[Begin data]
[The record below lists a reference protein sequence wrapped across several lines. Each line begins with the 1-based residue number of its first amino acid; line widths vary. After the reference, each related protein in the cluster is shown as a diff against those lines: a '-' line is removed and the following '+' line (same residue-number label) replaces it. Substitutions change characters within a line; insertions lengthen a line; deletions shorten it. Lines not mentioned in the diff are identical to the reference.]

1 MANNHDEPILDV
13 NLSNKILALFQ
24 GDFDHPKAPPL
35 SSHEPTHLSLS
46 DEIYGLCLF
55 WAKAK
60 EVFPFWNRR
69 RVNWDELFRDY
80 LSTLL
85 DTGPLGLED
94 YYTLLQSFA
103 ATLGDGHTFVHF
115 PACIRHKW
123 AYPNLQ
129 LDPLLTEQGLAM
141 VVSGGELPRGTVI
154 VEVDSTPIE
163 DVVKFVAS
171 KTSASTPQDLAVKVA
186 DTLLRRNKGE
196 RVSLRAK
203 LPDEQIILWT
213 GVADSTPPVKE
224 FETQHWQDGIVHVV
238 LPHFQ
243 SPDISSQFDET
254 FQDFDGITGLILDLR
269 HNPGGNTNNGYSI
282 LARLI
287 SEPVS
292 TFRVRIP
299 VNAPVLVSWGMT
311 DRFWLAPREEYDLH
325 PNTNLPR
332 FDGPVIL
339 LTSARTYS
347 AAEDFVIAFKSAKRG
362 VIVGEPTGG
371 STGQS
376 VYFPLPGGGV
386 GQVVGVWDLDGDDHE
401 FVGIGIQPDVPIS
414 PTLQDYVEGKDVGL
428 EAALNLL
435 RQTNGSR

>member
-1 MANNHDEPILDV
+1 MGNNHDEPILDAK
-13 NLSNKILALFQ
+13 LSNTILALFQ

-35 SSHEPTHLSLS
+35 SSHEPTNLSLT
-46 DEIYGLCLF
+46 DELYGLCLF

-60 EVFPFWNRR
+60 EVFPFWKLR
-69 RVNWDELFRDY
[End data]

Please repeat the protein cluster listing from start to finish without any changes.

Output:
[The record below lists a reference protein sequence wrapped across several lines. Each line begins with the 1-based residue number of its first amino acid; line widths vary. After the reference, each related protein in the cluster is shown as a diff against those lines: a '-' line is removed and the following '+' line (same residue-number label) replaces it. Substitutions change characters within a line; insertions lengthen a line; deletions shorten it. Lines not mentioned in the diff are identical to the reference.]

1 MANNHDEPILDV
13 NLSNKILALFQ
24 GDFDHPKAPPL
35 SSHEPTHLSLS
46 DEIYGLCLF
55 WAKAK
60 EVFPFWNRR
69 RVNWDELFRDY
80 LSTLL
85 DTGPLGLED
94 YYTLLQSFA
103 ATLGDGHTFVHF
115 PACIRHKW
123 AYPNLQ
129 LDPLLTEQGLAM
141 VVSGGELPRGTVI
154 VEVDSTPIE
163 DVVKFVAS
171 KTSASTPQDLAVKVA
186 DTLLRRNKGE
196 RVSLRAK
203 LPDEQIILWT
213 GVADSTPPVKE
224 FETQHWQDGIVHVV
238 LPHFQ
243 SPDISSQFDET
254 FQDFDGITGLILDLR
269 HNPGGNTNNGYSI
282 LARLI
287 SEPVS
292 TFRVRIP
299 VNAPVLVSWGMT
311 DRFWLAPREEYDLH
325 PNTNLPR
332 FDGPVIL
339 LTSARTYS
347 AAEDFVIAFKSAKRG
362 VIVGEPTGG
371 STGQS
376 VYFPLPGGGV
386 GQVVGVWDLDGDDHE
401 FVGIGIQPDVPIS
414 PTLQDYVEGKDVGL
428 EAALNLL
435 RQTNGSR

>member
-1 MANNHDEPILDV
+1 MGNNHDEPILDAK
-13 NLSNKILALFQ
+13 LSNTILALFQ

-35 SSHEPTHLSLS
+35 SSHEPTNLSLT
-46 DEIYGLCLF
+46 DELYGLCLF

-60 EVFPFWNRR
+60 EVFPFWKLR
-69 RVNWDELFRDY